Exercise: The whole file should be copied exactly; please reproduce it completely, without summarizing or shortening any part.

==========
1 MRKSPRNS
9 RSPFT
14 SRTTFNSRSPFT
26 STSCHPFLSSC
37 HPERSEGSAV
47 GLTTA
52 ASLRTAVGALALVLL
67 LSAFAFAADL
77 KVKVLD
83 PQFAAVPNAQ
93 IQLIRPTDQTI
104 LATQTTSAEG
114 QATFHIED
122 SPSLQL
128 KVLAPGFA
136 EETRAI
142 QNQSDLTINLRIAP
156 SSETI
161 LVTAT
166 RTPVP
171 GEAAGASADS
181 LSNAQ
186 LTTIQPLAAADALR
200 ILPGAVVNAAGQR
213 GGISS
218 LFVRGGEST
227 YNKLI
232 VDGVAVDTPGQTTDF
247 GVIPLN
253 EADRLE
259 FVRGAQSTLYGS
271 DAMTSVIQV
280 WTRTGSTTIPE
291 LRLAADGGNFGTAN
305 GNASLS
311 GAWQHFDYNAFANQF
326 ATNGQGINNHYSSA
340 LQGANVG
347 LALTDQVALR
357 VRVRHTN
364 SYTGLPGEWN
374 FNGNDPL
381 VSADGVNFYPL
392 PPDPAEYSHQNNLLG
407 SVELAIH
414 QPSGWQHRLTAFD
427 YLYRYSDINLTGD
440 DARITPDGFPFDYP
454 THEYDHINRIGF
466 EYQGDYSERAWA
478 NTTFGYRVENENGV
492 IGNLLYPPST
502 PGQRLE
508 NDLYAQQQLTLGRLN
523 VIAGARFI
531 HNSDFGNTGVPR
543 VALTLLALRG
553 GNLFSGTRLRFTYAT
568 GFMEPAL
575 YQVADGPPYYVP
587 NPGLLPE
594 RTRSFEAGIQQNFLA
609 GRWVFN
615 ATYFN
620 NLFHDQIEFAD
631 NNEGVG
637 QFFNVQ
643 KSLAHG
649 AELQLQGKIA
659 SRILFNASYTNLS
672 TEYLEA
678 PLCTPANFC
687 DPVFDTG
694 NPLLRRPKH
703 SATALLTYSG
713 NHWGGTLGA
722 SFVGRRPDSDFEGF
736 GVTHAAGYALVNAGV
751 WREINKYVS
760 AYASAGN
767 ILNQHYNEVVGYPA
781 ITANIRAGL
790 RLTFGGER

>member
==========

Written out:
1 MRKSPRNS
9 RSPFT
14 SRTTFNSRSPFT
26 STSCHPFLSSC
37 HPERSEGSAV
47 GLTTA
52 ASLRTAVGALALVLL
67 LSAFAFAADL
77 KVKVLD
83 PQFAAVPNAQ
93 IQLIRPTDQTI
104 LATQTTSAEG
114 QATFHIED
122 SPSLQL
128 KVLAPGFA
136 EETRAI
142 QNQSDLTINLRIAP
156 SSETI
161 LVTAT
166 RTPVP
171 GEAAGASADS
181 LSNAQ
186 LTTIQPLAAADALR
200 ILPGAVVNAAGQR
213 GGISS
218 LFVRGGEST
227 YNKLI
232 VDGVAVDTPGQTTDF
247 GVIPLN
253 EADRLE
259 FVRGAQSTLYGS
271 DAMTSVIQV
280 WTRTGSTTIPE
291 LRLAADGGNFGTAN
305 GNASLS
311 GAWQHFDYNAFANQF
326 ATNGQGINNHYSSA
340 LQGANVG
347 LALTDQVALR
357 VRVRHTN
364 SYTGLPGEWN
374 FNGNDPL
381 VSADGVNFYPL
392 PPDPAEYSHQNNLLG
407 SVELAIH
414 QPSGWQHRLTAFD
427 YLYRYSDINLTGD
440 DARITPDGFPFDYP
454 THEYDHINRIGF
466 EYQGDYSERAWA
478 NTTFGYRVENENGV
492 IGNLLYPPST
502 PGQRLE
508 NDLYAQQQLTLGRLN
523 VIAGARFI
531 HNSDFGNTGVPR
543 VALTLLALRG
553 GNLFSGTRLRFTYAT
568 GFMEPAL
575 YQVADGPPYYVP
587 NPGLLPE
594 RTRSFEAGIQQNFLA
609 GRWVFN
615 ATYFN
620 NLFHDQIEFAD
631 NNEGVG
637 QFFNVQ
643 KSLAHG
649 AELQLQGKIA
659 SRILFNASYTNLS
672 TEYLEA
678 PLCTPANFC
687 DPVFDTG
694 NPLLRRPKH
703 SATALLTYSG
713 NHWGGTLGA
722 SFVGRRPDSDFEGF
736 GVTHAAGYALVNAGV
751 WREINKYVS
760 AYASAGN
767 ILNQHYNEVVGYPA
781 ITANIRAGL
790 RLTFGGER

>member